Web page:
Top French 3-year-old Gailo Chop pointed for inaugural Belmont Derby

Gailo Chop wins the G3 Prix Noailles at Longchamp

While many of France’s elite 3-year-olds are flexing their muscles at Longchamp Racecourse on Sunday in the country’s first two Classics of the season, one horse who has already proved himself among the most exciting of the current crop will be back home in his yard with something very different on the agenda. Emmanuel Roussel reports on the unusual case of Gailo Chop.

Read more about OTI, Gailo Chop's part owner. 

He could be the best 3-year-old in France, yet not only will he not be in the line-up for Sunday’s G1 Poule d'Essai des Poulains (French 2,000 Guineas) at Longchamp, but he will not be there either for the G1 Prix du Jockey Club (French Derby) at Chantilly Racecourse on June 1 even though a horse who has achieved what he has would certainly be among the favorites to win it.

Gailo Chop (pronounced gay-low shop) has now won his last four races, including two of the main preps for the Prix du Jockey Club, and has shown signs of improvement each time while other main Classic contenders have failed to deliver. But he is a gelding, and therefore is not allowed to take part in Classics in France or most of the rest of Europe. 

So watch out, United States, Gailo Chop is off to Belmont Park.

The plan, hatched after a half-share in the horse was bought by an international ownership group based in Australia, is for an ambitious trip to New York for the new $1.25 million Belmont Derby Invitational over 10 furlongs (2,000 metres) on turf on July 5.

Gailo Chop is trained - far from the traditional training centres around Paris where most of the other leading French 3-year-olds are to be found - at Mont-de-Marsan in southwest France at the stable of Antoine de Watrigant, a 52-year-old renowned for handling jumpers and speedy 2-year-olds.

This is a horse whose achievements have already outrun what you would expect from his pedigree. He’s by the Juddmonte-bred sire Deportivo (GB) out of the obscure Marignan mare Grenoble, who won only once in 30 races mostly over 10 to 12 furlongs. Before giving birth to Gailo Chop, she had four other relatively undistinguished offspring.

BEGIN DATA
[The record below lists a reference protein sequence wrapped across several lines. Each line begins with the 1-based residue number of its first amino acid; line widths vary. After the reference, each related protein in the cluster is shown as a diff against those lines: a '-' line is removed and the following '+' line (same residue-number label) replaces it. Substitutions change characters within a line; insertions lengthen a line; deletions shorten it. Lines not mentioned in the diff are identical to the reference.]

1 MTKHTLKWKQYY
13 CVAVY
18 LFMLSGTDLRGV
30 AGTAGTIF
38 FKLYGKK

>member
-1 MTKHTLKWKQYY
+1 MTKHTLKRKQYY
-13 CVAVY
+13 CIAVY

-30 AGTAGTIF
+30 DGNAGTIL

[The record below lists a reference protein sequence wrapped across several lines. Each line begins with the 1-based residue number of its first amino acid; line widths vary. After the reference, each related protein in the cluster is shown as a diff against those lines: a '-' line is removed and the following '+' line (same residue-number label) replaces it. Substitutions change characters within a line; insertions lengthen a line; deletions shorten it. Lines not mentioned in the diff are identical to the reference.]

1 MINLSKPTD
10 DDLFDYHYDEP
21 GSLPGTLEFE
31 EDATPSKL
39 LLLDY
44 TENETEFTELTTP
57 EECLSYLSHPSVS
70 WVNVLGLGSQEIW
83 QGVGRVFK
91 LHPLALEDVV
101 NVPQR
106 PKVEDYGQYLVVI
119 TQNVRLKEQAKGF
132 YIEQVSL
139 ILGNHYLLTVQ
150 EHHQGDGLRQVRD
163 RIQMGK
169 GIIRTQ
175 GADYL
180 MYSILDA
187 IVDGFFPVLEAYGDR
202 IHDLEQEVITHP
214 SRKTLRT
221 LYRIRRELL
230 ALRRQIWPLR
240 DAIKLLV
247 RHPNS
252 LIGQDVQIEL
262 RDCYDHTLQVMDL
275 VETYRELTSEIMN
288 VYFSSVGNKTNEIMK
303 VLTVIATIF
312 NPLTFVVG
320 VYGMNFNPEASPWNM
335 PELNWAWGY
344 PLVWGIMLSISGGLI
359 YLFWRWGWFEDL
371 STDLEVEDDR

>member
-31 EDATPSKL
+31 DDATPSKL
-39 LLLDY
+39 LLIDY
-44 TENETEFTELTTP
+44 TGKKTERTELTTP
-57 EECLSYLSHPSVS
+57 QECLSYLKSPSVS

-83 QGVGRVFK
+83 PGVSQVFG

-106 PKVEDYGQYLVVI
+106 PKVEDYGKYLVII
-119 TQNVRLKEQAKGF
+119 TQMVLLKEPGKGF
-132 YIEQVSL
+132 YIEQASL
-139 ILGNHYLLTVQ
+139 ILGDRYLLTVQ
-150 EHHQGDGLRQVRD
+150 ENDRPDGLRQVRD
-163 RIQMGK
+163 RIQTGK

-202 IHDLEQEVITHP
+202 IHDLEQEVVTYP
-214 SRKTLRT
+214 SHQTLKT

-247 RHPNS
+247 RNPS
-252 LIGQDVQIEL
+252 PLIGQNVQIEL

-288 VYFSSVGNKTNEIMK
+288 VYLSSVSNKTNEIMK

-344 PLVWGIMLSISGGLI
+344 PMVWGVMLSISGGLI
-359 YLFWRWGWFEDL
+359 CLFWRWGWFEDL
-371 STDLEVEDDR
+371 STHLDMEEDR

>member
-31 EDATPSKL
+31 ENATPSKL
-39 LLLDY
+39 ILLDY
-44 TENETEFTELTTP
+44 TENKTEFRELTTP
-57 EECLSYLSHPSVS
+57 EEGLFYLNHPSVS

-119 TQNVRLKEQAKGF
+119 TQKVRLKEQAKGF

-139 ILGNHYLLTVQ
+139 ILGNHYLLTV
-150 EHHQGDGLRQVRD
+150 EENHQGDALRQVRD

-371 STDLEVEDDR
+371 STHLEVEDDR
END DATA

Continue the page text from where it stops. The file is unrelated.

Deportivo won a handicap at Royal Ascot after ending his first season with British trainer Roger Charlton as a beaten favorite in the G2 Prix Robert Papin at Maisons-Laffitte. He stood at Britain’s National Stud for three seasons before being transferred to Walton Fields Stud in Leicestershire in the English Midlands, where he came to the attention of shrewd French owner-breeder Alain Chopard.

In 2010, Chopard brought Deportivo to his 270-acre Haras des Faunes, approximately 25 kilometers (16 miles) east of Bordeaux, where about 100 mares stand on a regular basis. Chopard is an accomplished talent scout when it comes to discovering an underrated sire. He recently found Panis and Indian Rocket, for instance, and floods the French market with talented 2-year-olds every season. The unconventional Chopard seems to see the French market as representing a game you can win only if you ignore tradition and accepted practice.

Yet at first, Gailo Chop did not look likely to be one of Chopard’s successes. He was a stocky, somewhat heavy, and apparently unintelligent colt, de Watrigant recalled.

“After a couple of months at home, his breeder-owner Alain Chopard and I decided to geld him,” de Watrigant said. “There was nothing that special about him and we did not feel at that time that his pedigree justified more concern than that. He came back in July and started to show us more good things on the gallops, but even more at the track.”